Thursday, November 27, 2008

The Kosher Steve Martin

I recently read Steve Martin's autobiography Born Standing Up. I first heard of the book while listening to an interview of Steve Martin on NPR. While reading his book, I discovered some interesting history about Mr. Martin like how he honed his skills while working as a youngster in the magic shops of the newly opened Disneyland.
Steve's stand-up career was a little before my time. Growing up, I always thought he was part of the original Saturday Night Live cast. It was only later that I came to appreciate the number of times he instead hosted the show using his own form of anti-comedy comedy. King Tut was always one of my favorites.
But reading Steve's analysis of the evolution of his stand-up career got me to thinking about the use of humor from the pulpit. I still firmly believe that humor is one of the greatest gifts God has ever given us. Why else would God have given us the platypus or gefilte fish? The ability to laugh at the absurd and unexpected is one of life's great coping mechanisms.
In some ways I view humor from the pulpit in a way akin to that of the stand-up comedian. We are both on a stage in front of a mostly welcoming audience. Now of course the goal of the stand-up comedian is to make the audience laugh and maybe even think, whereas the goal of the rabbi is to help uplift the congregation, and maybe get them to think about things in a new by using stories, interpretations, history, and the use of the occassional joke or really bad rabbinic pun.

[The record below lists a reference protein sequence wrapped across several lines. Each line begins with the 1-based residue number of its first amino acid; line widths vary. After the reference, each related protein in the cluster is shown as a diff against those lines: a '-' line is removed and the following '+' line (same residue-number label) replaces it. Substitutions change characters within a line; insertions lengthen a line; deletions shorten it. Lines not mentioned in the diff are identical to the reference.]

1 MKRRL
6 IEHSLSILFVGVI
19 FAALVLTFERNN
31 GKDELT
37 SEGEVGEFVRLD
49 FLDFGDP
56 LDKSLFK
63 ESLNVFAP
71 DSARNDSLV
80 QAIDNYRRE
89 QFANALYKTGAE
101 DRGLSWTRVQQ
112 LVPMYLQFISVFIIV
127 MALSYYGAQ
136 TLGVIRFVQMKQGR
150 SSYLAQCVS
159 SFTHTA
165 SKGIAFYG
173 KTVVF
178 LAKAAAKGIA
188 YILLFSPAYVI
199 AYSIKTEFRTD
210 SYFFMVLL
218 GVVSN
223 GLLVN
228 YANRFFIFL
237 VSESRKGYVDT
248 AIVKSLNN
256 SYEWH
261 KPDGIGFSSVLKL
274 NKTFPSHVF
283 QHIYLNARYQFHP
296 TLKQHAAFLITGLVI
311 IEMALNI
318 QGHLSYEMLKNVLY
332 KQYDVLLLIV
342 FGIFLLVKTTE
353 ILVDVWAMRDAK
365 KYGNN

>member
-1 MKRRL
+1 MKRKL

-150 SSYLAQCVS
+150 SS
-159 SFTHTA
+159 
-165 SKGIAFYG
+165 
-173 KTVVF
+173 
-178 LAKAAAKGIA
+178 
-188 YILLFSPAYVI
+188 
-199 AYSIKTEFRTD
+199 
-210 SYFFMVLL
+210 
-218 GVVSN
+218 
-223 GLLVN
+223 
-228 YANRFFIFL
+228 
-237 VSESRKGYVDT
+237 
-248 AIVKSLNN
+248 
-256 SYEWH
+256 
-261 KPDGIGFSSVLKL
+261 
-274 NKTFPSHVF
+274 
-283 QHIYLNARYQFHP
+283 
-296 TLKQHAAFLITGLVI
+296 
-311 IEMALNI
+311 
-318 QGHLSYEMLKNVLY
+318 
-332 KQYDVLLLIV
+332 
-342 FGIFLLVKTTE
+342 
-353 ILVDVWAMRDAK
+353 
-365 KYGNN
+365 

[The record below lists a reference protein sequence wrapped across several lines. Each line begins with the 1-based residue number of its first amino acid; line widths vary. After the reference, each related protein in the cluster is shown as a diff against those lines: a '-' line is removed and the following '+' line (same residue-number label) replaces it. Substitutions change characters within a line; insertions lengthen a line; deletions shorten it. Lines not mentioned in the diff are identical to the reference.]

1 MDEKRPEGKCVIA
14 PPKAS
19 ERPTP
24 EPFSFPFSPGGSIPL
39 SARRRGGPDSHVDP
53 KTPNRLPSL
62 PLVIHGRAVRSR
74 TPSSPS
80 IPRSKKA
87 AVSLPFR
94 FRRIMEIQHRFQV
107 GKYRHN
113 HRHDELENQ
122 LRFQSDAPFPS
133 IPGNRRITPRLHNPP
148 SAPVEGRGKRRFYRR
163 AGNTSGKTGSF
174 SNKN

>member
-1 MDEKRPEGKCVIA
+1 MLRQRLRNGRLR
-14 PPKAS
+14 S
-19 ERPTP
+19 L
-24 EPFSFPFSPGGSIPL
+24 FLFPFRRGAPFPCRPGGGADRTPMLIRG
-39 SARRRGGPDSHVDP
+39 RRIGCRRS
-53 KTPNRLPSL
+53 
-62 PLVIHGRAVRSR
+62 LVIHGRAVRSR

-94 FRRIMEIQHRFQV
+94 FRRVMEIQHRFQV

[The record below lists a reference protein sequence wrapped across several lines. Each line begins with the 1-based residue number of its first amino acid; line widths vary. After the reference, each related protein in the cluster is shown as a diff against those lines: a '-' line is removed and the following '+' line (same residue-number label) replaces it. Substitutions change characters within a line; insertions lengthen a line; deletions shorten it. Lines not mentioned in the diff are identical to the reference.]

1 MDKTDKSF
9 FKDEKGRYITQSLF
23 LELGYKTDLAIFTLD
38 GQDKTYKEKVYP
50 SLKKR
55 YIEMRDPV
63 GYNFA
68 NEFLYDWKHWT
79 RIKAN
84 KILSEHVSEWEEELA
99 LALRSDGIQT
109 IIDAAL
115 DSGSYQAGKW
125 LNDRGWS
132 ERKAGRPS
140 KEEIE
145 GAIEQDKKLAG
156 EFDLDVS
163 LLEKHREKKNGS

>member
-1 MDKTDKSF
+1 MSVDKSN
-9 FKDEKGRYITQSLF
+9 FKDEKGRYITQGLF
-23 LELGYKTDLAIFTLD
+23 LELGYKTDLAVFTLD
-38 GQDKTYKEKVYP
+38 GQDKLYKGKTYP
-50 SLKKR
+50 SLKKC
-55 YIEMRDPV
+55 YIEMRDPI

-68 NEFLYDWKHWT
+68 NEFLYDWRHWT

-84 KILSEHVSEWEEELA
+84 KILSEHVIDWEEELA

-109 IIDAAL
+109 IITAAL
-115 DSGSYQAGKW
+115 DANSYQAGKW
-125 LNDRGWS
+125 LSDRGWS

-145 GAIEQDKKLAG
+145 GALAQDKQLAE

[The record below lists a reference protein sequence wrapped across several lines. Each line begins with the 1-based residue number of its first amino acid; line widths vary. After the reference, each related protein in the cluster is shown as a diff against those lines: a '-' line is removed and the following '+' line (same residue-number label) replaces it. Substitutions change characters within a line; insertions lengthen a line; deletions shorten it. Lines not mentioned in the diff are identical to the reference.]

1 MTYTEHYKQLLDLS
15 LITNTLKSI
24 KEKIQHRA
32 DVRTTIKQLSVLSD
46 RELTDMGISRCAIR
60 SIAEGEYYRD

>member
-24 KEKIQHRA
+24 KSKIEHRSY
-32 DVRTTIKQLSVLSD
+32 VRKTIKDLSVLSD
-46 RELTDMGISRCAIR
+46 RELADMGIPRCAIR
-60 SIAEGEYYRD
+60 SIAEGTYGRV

The trick with humor in either case, I have found, is all about timing. For example: sometimes I use humor too much with the result being all the congregants remember are the jokes rather than the subject or lesson. Sometimes I use humor too little, so that by the time the punchline arrives, the laughs are sparse because no one saw the joke being set up. But on those rare occasions, I have exactly the right mixture of humor and levity, with one leading subtly into the other.
I admire great stand-up comedians like the late great George Carlin, Steve Martin, both of whose books I have read, Robin Williams, Richard Pryor, the anti-comedian Andy Kaufman, Chris Rock, Eddie Murphy, Sarah Silverman, and one of my personal favorites Steven Wright. Of course I would be remiss if I did not mention all of those great Jewish comedians of the borscht belt and vaudeville who laid the path for many of today's comedians as well like Carl Reiner, Mel Brooks, Grouco Marx and the Marx Brothers, Henry Youngman, Woody Allen, and the list goes on an on
But in the end, I think a really good comedian, like a good sermon, in between the laughs helps give the listener real insight into the human condition. Now if only I could find a way to turn down the lights in the sanctuary, pass out drinks and hors d'oeuvres for my one man juggling, guitar playing, drashing show. All I need now is to a good dummy for my ventriloquist act. Maybe I'll start with a talking gefilte fish.

Sunday, November 16, 2008

Halloween Malaise

No this isn’t what you think. This is not a debate about whether or not Jewish kids should or should not participate in trick-or-treating, or whether or not Halloween should be renamed to Purim-in-the-Fall. Instead it is just a simple complaint that Christmas season now officially begins right after the end of Halloween on November 1st. This does not even include the fact that I saw decorations going up in our local mall in August, which for us in Tucson is kind of weird because it is still only 100 degrees outside at that time.